Being confronted with the streets littered with rubbish, the association everyday.earth and Métropole Nice Côte d’Azur decided to act together by organizing a clean-up. A day of collective cleaning to combine ecology and citizenship.
Protective gloves and trash bags in hand, they walked the streets of Nice for more than 3 hours. Ecologists at heart and committed citizens, this small group of thirty volunteers has chosen to devote a Saturday scouring the sidewalk rather than sunbathing on the Promenade des Anglais. A real trash hunt, becoming almost a game for some regulars. “We find everything and anything” says Thierry Debrun, a keynote listener of the association everyday.earth.
“On the beach, there is a lot of broken glass and small plastic debris, like spoons for ice cream, but it also happens that we come across amazing objects. This morning, for example, we found a bottle of oxygen and cotton swabs.” For him, this daily pollution comes first and foremost from people’s behaviour.
“Garbage cans and containers exist, there are even services dedicated to clean. Everything is set up so that the city remains clean, but the major problem is the incivism of people” regrets the plogger. A vision shared by Pierre-Paul Leonelli, Deputy mayor of Nice and chairman of the cleanliness-collection committee, who came to support the event. “This incivism is not a situation that must continue” he explained. “It’s not a situation or set of circumstances. It is a plague that must be fought against, we must be armed if we want to turn it around.”
An activity for everyone
Without age, nor ruling anyone out, the clean-up concerns all of us. Young people, the elderly and toddlers, everyone is invited to participate. Wim Kiezenberg also founded everyday.earth in this idea of gathering. “Alone, we can not do anything, but if each person even makes a minor change in their everyday habits, then that can make all the difference. The sum of all these small actions can bring the solution to this climate crisis.”
This Saturday, several parents came with their children to do this activity, with this family. One way to instil in them ecological values through practice, not just theory. Mom of two children and keynote listener Jasmine Pataà tries to teach them to take good care of the environment.
“They are still small, but they already understand it well. The other day, I took my 4-year-old son to a clean-up and he really went along with it. Of course, after a while, he preferred to play, but at first, he picked up the trash with me.” Jasmine Pataà will carry out awareness campaigns in schools in the near future. An important step to educate the actors of tomorrow and ensure the future of the planet.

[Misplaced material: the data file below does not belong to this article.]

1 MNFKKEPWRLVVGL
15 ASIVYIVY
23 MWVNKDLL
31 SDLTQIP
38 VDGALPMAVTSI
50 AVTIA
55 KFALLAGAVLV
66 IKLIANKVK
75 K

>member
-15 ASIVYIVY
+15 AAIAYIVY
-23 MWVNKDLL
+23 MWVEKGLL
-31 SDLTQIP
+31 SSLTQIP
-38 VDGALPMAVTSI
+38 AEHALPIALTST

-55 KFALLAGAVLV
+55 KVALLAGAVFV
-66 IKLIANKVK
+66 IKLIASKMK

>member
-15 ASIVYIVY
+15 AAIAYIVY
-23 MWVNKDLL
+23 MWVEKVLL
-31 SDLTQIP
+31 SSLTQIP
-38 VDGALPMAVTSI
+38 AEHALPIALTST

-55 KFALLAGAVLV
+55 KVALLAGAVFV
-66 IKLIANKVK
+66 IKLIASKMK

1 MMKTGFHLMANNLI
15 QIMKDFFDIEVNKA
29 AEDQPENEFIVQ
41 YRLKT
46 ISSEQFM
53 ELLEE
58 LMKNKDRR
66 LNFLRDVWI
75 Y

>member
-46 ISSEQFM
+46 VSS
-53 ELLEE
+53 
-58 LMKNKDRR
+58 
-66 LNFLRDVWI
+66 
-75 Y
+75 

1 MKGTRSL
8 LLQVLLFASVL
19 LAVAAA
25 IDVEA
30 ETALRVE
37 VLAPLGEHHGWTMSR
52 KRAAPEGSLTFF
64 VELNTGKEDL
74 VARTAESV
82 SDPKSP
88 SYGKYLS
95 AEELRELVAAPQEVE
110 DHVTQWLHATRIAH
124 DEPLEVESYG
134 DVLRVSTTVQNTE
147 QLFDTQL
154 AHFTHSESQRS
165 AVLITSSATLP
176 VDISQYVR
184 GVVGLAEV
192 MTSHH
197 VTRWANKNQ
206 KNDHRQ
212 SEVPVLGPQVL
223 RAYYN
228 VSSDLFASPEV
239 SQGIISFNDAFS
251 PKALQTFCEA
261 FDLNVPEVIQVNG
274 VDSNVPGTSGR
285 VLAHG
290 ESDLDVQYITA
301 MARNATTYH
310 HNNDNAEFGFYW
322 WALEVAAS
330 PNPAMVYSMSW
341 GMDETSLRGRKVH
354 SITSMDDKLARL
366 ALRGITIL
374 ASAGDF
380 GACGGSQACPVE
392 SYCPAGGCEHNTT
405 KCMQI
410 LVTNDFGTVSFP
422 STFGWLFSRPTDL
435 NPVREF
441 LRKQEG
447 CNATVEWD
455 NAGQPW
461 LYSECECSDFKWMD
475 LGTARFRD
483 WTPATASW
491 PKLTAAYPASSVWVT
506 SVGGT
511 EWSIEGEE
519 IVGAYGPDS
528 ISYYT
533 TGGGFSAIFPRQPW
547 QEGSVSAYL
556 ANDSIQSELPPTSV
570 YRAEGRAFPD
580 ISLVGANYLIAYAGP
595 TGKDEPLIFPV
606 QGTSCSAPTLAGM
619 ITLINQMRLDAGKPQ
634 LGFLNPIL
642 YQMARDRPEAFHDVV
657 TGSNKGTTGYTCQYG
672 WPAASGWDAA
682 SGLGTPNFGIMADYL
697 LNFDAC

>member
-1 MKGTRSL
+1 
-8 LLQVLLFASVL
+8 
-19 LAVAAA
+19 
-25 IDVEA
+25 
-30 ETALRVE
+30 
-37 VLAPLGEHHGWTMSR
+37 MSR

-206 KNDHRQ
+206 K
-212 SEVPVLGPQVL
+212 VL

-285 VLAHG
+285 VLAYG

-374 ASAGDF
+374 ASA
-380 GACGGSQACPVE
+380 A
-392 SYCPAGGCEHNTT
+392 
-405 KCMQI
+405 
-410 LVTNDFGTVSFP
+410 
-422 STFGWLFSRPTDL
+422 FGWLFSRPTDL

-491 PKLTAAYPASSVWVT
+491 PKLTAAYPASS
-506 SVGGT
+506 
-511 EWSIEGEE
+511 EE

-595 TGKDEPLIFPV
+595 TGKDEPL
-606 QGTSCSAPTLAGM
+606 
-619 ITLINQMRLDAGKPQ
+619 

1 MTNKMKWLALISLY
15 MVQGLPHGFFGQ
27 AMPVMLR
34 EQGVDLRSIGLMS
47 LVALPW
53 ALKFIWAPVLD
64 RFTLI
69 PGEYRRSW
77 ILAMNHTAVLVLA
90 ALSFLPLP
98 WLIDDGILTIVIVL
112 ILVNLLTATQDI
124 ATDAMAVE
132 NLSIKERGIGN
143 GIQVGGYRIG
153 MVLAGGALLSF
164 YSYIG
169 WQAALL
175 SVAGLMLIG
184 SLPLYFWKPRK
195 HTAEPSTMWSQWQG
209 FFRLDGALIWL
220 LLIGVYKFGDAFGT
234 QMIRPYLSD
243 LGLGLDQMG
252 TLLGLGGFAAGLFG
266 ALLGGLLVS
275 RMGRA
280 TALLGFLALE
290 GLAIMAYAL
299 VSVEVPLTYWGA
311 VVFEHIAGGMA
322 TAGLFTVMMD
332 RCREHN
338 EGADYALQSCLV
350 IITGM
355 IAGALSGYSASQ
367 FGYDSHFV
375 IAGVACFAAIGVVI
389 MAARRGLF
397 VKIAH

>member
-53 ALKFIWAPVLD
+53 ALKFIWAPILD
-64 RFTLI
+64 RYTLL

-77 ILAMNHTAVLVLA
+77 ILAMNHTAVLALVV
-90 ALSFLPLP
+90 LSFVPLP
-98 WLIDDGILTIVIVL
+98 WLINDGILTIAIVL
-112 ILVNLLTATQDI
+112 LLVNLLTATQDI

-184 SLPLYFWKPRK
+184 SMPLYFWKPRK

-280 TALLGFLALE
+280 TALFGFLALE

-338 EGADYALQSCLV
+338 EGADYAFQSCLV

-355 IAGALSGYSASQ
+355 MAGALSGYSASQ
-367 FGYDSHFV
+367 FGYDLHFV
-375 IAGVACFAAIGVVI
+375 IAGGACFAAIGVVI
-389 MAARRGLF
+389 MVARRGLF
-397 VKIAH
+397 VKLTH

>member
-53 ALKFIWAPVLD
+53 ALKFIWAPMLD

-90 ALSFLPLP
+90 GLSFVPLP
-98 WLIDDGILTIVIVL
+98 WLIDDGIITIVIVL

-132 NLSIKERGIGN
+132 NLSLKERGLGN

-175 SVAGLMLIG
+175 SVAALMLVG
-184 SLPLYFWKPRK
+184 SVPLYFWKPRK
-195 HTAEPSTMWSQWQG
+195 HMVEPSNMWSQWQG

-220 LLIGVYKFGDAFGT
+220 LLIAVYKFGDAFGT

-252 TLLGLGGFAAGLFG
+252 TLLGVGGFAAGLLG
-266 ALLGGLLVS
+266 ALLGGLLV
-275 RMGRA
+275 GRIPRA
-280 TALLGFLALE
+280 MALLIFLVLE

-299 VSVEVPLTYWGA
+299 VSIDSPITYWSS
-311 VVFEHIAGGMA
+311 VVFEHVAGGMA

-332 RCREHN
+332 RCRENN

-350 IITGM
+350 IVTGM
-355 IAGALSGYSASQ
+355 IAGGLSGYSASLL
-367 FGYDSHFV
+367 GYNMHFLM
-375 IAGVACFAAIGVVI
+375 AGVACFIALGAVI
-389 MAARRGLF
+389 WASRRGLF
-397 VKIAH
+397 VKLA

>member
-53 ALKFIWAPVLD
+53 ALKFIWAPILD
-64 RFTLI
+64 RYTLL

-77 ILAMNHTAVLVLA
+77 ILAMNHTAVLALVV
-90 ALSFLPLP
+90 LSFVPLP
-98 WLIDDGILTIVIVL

Ecological and sportive challenge
At the end of the afternoon, volunteers start to get tired. Stooping every two minutes to catch goblets, tissues and papers is not easy. The muscles of the thighs begin to burn. Some stretch, others drink water.
The atmosphere is friendly and cheerful. Each one tries to guess the total weight of the harvest of the day. The bets have been made! 25? 28? 30 kg?
The balance is finally expressed. 33.07 kg of trash. A nice result that includes 4kg or about 4000 cigarette filters.
Theos Mariani is impressed by the result. “Everything we picked up was very light, so to get to that weight, it took a lot of trash.” For this student, this day was a first clean up experience. A success that made him want to continue.
“I was already trying to do it before when I was hiking, but being in a group makes it possible to see a result at the end and that makes it even more motivating.” If a few hours after the passage of apprentice cleaners, the streets of Nice are again dirty, this clean-up festival will have served at least the goal to raise awareness and change attitudes.
3 questions to Wim Kiezenberg, founder of everyday.earth
Being from Amsterdam, do you find that there is a difference between France and the Netherlands in how to manage the environmental crisis?
“The methods and equipment used to combat global warming are the same. In terms of waste sorting or recycling, I find that France and the Netherlands act in a similar way. On the other hand, I believe that mentalities do differ.”
Do the Dutch pay more attention to the planet than the French?
“Yes, it’s part of our history and our culture. We take care of our houses, our gardens, our streets. I remember when I was young, my mother came out every week cleaning the sidewalk in front of our house. Nobody asked her to do that, but for her, it was something normal.”
Should France take an example of the Netherlands?
“No, not necessarily. Dutch may be more inclined to have cleaner habits, but that does not mean that we do not have problems. The Netherlands faces the same environmental issues as France. To make a real difference, associations, citizens, businesses and political actors must sit together and reflect on the current situation on a global scale. Only the collaboration of these four entities can open on a solution.”